Friday, August 6, 2010

Strategic Planning Analogy #344: Who to Court

The following are some quotes from billionaire entrepreneur Sam Wyly’s autobiography regarding the timing of his IPO of Sterling Software:

“Not only did we break new ground with our software company roll-up; we also broke new ground with the instant exchange listing. The market loved all this and, within one week, took our share price up from the initial $9 to $15. From there it headed to $30. Along the way, we raised more cash at $17 in what’s called a secondary offering. But in June, only thirty days after we’d gone public, the markets ran out of gas and lost their enthusiasm for technology. Prices dropped dramatically and the IPO market was as dry as a pumped-out oil field.”

“If we hadn’t hit the market when we did, we would have suffered during the following seven-year IPO equity drought along with a lot of other wanna-be technology start-ups that never got off the ground. Our timing was perfect.”

And this is what he said about the timing of when he sold the company:

“My initial investment was less than $2 million. We sold out in March 2000, at the peak of the tech and telecom market boom, for a price per share that was 30% over market. The total sale package was $8 Billion…Amazingly, we hit the very last month of the long bull market. The tech-heavy NASDAQ Index would drop 80% over the next two years.”

The stock market tends to act like the fashion industry. Sometimes a certain sector will be in fashion and have people clamoring to get in. Other times, a sector will fall out of fashion and have people clamoring to get out.

Sam Wyly made his billions in part because he understood the fashion cycles of the market. He quickly did his IPO of Sterling because he had a sense the tech stock IPOs would soon be going out of fashion. He was right and got the IPO done just in time. Later, he had put together an accelerated push to sell out quickly, because he sensed that the latest tech boom was about to end. He was right again.

In between the IPO and the sale, Wyly could see that anything remotely related to the internet was getting unrealistically high evaluations. Therefore, he split Sterling into two companies, with one piece positioned to be as much like those dotcom companies as he could. When he did a separate IPO for that piece (called Sterling Commerce), he took advantage of the high fashionability of the dot com boom and got very rich again.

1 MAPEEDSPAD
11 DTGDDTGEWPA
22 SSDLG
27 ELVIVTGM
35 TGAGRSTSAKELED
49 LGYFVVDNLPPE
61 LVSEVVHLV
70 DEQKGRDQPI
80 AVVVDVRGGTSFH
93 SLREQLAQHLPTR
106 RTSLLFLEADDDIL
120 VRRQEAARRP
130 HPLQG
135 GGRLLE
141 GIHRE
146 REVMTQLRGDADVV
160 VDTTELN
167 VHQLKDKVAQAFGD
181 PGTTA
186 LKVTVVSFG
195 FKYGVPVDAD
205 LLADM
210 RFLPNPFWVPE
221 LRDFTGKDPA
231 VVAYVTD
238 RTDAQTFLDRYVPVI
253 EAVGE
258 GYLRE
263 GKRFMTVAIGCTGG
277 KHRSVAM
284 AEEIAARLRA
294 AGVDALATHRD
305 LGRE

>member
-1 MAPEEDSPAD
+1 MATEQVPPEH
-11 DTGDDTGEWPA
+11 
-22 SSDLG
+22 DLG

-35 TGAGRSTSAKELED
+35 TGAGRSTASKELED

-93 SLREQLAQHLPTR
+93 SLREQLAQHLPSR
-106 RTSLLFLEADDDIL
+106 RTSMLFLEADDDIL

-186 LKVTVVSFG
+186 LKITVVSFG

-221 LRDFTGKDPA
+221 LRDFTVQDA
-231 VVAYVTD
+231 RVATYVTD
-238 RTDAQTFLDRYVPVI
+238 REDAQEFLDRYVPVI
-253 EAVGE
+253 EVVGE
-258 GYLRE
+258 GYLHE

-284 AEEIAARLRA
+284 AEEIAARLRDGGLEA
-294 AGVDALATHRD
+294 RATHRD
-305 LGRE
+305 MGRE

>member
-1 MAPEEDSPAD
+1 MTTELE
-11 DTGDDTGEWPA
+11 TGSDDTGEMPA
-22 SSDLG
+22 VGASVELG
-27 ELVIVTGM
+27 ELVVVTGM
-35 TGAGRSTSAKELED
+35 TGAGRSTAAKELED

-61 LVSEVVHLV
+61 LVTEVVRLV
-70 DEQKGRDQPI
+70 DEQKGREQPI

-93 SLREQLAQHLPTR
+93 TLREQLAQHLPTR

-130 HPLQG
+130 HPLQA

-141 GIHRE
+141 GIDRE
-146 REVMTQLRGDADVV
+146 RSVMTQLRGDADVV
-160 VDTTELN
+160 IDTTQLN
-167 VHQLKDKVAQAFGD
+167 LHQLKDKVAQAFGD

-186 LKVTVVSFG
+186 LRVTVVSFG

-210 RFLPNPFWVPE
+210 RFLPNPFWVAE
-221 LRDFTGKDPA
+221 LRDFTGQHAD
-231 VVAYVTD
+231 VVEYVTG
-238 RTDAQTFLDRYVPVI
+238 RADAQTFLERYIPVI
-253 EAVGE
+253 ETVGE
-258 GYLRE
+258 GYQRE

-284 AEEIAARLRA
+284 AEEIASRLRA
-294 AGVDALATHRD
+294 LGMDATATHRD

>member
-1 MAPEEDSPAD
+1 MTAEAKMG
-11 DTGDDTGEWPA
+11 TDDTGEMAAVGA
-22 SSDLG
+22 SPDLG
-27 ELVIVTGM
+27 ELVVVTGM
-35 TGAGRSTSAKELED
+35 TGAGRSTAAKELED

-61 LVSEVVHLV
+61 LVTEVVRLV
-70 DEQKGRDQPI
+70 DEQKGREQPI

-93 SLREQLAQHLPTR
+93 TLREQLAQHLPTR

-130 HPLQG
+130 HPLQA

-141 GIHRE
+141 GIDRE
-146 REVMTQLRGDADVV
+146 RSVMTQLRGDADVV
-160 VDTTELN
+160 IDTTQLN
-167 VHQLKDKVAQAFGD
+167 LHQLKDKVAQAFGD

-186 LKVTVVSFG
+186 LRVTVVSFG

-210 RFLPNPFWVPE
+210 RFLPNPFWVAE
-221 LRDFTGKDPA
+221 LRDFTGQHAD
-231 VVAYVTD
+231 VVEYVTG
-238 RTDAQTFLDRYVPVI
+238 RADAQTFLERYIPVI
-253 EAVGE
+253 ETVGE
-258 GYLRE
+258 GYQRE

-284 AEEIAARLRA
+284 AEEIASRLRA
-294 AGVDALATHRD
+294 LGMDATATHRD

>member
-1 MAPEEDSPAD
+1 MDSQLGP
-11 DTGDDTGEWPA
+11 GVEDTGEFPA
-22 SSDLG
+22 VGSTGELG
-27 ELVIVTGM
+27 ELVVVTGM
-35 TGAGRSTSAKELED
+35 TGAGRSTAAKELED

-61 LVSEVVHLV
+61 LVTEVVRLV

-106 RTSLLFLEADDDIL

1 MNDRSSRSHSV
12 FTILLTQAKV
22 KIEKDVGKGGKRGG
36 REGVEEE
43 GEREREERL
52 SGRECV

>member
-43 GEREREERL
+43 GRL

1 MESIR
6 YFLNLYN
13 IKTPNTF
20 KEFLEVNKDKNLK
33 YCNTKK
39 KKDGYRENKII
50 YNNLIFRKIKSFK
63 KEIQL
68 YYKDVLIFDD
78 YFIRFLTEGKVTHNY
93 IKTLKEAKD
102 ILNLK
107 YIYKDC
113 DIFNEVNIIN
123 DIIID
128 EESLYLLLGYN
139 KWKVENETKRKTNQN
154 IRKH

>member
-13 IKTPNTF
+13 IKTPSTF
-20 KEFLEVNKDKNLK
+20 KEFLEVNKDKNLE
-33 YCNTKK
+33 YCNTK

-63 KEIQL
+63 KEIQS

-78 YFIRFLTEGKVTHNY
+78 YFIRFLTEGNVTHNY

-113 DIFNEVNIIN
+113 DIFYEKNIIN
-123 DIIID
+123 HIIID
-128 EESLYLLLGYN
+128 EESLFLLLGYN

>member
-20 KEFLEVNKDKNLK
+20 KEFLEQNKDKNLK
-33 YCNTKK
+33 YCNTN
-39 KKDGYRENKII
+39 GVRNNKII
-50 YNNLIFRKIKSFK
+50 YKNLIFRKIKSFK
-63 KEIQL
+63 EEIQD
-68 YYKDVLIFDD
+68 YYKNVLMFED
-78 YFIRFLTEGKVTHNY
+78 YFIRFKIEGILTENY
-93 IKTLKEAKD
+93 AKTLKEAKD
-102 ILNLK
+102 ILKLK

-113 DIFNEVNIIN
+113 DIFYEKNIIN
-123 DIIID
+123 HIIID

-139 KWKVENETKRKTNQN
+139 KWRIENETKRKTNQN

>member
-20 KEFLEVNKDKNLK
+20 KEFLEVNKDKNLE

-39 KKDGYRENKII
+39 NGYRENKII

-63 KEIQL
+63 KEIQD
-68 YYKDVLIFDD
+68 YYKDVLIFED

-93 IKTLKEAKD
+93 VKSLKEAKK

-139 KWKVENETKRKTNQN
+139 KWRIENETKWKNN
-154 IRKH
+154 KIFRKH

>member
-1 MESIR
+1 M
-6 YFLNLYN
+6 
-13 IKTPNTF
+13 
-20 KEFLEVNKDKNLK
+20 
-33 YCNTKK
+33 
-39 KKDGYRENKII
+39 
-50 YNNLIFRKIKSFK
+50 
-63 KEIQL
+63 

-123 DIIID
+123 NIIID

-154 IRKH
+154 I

Wealth from stocks did not always correlate to profitability. To quote Wyly, “In 1995, the first web browser, Netscape went public, its shares priced at $28. It jumped to $75, valued at more than the country’s biggest defense contractor, General Dynamics…Netscape launched an ‘irrational exuberance’ in the market…I saw no rationality to these dot-com companies going public and instantly reaching such astronomical heights when they consisted of little more than a Web site and a few computer kids pecking away at their keyboards. To me, it was nothing more than the old Wall Street broker rationale: ‘When the ducks are quacking, you feed the ducks.’”

So Wyly did well by making Sterling Commerce look like a duck (and then getting out before the ducks stopped quacking).

If a lot of the valuation is based on getting in tune with the Wall Street fashion, then perhaps one’s strategy not only needs to look internally at maximizing performance, but also externally at optimizing the fashionality of the stock market.

In the last two blogs, we’ve been looking at the importance of properly defining your category. First we looked at how to define your category for your customers. Then, we looked at how to define your category for your management. Today we will look at defining your category for your shareholders.

How the market categorizes a particular stock often has a large impact upon how investors treat that stock. If you are perceived as being in a hot sector (e.g., category), investors may flock to your stock and bid it up, even if you are not a leader in the sector. Conversely, if you are seen as being in a weak sector, they may abandon you and drive your price down, even if you are a leader in the sector.

Therefore, it is not enough to just manage your individual performance. It is also important to manage how your stock gets categorized, since that may have as much to do with your valuation as your individual performance.

There are two key principles to this process:

1) Look for solid investment category ownership
There are many different goals an investor could have when choosing where to invest. They may be looking for high growth, or maybe low risk, or maybe cash income, or high liquidity, or long-term gains, or support for a particular social cause, or some other factor.

If you want people to prefer to invest in your business (and pay a premium for the privilege), it helps to own leadership in one of these types of investment categories. Being “sort of okay” at many factors is not as good as solidly owning a single factor. For example, being categorized as a strong growth stock will get you preferential treatment by those who want to invest in growth stocks. Or being known as a great dotcom company when dotcom companies are in fashion will get you preferential treatment by those swept up in the irrational exuberance of investing in dotcom companies.

Therefore, a key step in maximizing one’s share price is to:

a) Pro-actively choose an investment category to own; and

b) Have a strategy which re-enforces that position.

We saw this when Sam Wyly proactively tried to position Sterling Commerce as being in the exuberant dotcom category, even if it required a strategy of splitting the company into two parts. This positioning to the investor is very similar to the idea of positioning to the consumer. You